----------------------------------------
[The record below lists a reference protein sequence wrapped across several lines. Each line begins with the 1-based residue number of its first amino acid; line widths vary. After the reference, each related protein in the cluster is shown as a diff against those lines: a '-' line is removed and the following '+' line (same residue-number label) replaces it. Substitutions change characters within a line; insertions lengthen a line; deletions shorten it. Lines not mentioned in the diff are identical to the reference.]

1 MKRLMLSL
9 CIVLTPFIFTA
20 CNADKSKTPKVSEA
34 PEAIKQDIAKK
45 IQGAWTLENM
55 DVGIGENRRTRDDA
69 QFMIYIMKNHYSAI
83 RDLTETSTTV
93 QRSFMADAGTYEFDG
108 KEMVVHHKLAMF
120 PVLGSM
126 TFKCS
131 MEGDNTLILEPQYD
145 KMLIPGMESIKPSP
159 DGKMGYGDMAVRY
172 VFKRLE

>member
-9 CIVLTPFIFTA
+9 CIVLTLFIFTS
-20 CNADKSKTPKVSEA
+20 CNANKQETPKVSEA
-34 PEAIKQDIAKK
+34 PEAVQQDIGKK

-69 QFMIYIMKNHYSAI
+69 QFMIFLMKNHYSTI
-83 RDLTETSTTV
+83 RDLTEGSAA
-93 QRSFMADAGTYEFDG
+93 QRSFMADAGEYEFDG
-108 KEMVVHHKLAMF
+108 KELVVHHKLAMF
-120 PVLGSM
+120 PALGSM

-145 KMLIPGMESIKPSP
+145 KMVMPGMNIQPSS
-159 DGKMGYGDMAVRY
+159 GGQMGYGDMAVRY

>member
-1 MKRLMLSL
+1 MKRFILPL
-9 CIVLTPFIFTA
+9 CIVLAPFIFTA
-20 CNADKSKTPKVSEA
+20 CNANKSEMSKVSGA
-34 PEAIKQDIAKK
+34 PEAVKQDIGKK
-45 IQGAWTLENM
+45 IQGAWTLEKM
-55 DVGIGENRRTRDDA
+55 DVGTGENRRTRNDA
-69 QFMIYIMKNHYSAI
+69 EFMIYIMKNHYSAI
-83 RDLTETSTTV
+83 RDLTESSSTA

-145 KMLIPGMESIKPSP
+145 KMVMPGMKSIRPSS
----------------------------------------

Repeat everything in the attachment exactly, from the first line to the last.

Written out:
[The record below lists a reference protein sequence wrapped across several lines. Each line begins with the 1-based residue number of its first amino acid; line widths vary. After the reference, each related protein in the cluster is shown as a diff against those lines: a '-' line is removed and the following '+' line (same residue-number label) replaces it. Substitutions change characters within a line; insertions lengthen a line; deletions shorten it. Lines not mentioned in the diff are identical to the reference.]

1 MKRLMLSL
9 CIVLTPFIFTA
20 CNADKSKTPKVSEA
34 PEAIKQDIAKK
45 IQGAWTLENM
55 DVGIGENRRTRDDA
69 QFMIYIMKNHYSAI
83 RDLTETSTTV
93 QRSFMADAGTYEFDG
108 KEMVVHHKLAMF
120 PVLGSM
126 TFKCS
131 MEGDNTLILEPQYD
145 KMLIPGMESIKPSP
159 DGKMGYGDMAVRY
172 VFKRLE

>member
-9 CIVLTPFIFTA
+9 CIVLTLFIFTS
-20 CNADKSKTPKVSEA
+20 CNANKQETPKVSEA
-34 PEAIKQDIAKK
+34 PEAVQQDIGKK

-69 QFMIYIMKNHYSAI
+69 QFMIFLMKNHYSTI
-83 RDLTETSTTV
+83 RDLTEGSAA
-93 QRSFMADAGTYEFDG
+93 QRSFMADAGEYEFDG
-108 KEMVVHHKLAMF
+108 KELVVHHKLAMF
-120 PVLGSM
+120 PALGSM

-145 KMLIPGMESIKPSP
+145 KMVMPGMNIQPSS
-159 DGKMGYGDMAVRY
+159 GGQMGYGDMAVRY

>member
-1 MKRLMLSL
+1 MKRFILPL
-9 CIVLTPFIFTA
+9 CIVLAPFIFTA
-20 CNADKSKTPKVSEA
+20 CNANKSEMSKVSGA
-34 PEAIKQDIAKK
+34 PEAVKQDIGKK
-45 IQGAWTLENM
+45 IQGAWTLEKM
-55 DVGIGENRRTRDDA
+55 DVGTGENRRTRNDA
-69 QFMIYIMKNHYSAI
+69 EFMIYIMKNHYSAI
-83 RDLTETSTTV
+83 RDLTESSSTA

-145 KMLIPGMESIKPSP
+145 KMVMPGMKSIRPSS